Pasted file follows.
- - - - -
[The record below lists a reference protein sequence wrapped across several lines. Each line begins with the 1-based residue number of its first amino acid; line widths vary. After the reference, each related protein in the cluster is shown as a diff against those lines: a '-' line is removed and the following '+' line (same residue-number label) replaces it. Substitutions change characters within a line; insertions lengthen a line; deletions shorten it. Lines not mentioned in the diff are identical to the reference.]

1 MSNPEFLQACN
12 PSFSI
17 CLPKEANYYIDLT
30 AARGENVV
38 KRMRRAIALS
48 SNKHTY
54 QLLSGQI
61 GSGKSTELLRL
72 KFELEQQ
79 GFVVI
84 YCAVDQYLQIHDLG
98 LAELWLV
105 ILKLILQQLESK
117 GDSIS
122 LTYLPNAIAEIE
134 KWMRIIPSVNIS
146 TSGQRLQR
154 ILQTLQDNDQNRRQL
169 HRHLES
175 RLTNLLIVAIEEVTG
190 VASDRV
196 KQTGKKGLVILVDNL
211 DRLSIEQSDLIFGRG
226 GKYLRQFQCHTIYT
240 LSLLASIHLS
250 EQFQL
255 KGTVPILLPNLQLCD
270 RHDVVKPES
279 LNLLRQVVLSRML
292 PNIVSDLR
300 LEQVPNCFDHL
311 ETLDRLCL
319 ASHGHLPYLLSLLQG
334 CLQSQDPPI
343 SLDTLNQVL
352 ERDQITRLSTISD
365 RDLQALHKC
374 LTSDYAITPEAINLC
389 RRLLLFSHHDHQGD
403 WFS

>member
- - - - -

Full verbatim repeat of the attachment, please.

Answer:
[The record below lists a reference protein sequence wrapped across several lines. Each line begins with the 1-based residue number of its first amino acid; line widths vary. After the reference, each related protein in the cluster is shown as a diff against those lines: a '-' line is removed and the following '+' line (same residue-number label) replaces it. Substitutions change characters within a line; insertions lengthen a line; deletions shorten it. Lines not mentioned in the diff are identical to the reference.]

1 MSNPEFLQACN
12 PSFSI
17 CLPKEANYYIDLT
30 AARGENVV
38 KRMRRAIALS
48 SNKHTY
54 QLLSGQI
61 GSGKSTELLRL
72 KFELEQQ
79 GFVVI
84 YCAVDQYLQIHDLG
98 LAELWLV
105 ILKLILQQLESK
117 GDSIS
122 LTYLPNAIAEIE
134 KWMRIIPSVNIS
146 TSGQRLQR
154 ILQTLQDNDQNRRQL
169 HRHLES
175 RLTNLLIVAIEEVTG
190 VASDRV
196 KQTGKKGLVILVDNL
211 DRLSIEQSDLIFGRG
226 GKYLRQFQCHTIYT
240 LSLLASIHLS
250 EQFQL
255 KGTVPILLPNLQLCD
270 RHDVVKPES
279 LNLLRQVVLSRML
292 PNIVSDLR
300 LEQVPNCFDHL
311 ETLDRLCL
319 ASHGHLPYLLSLLQG
334 CLQSQDPPI
343 SLDTLNQVL
352 ERDQITRLSTISD
365 RDLQALHKC
374 LTSDYAITPEAINLC
389 RRLLLFSHHDHQGD
403 WFS

>member